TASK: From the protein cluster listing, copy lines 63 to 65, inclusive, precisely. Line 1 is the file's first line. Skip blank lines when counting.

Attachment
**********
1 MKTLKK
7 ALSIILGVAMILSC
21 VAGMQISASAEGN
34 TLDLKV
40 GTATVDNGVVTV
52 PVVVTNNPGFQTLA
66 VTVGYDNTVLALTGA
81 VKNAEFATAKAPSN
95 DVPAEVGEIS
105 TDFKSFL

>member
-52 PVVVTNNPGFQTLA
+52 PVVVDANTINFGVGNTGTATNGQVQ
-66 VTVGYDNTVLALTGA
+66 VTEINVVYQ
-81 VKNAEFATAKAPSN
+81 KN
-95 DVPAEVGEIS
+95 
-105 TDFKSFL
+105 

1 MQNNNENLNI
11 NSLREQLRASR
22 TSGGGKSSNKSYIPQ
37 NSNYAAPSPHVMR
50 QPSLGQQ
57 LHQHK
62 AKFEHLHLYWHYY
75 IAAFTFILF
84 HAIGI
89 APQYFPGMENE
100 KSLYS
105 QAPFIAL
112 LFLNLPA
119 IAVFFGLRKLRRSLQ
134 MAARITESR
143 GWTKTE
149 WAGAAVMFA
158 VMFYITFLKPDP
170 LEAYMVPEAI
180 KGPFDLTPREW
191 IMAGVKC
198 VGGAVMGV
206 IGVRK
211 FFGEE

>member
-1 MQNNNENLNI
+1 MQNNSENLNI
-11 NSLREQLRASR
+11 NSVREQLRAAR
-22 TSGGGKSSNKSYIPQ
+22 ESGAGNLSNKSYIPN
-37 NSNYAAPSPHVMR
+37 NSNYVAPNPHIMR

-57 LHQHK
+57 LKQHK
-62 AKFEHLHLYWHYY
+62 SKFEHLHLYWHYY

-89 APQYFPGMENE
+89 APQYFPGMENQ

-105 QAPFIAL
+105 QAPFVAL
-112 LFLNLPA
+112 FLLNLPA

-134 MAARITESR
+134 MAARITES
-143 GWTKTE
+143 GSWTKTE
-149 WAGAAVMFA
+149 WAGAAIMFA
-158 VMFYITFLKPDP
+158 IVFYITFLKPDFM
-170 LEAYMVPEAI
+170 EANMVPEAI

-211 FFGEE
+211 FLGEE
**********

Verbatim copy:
-112 LFLNLPA
+112 FLLNLPA

-134 MAARITESR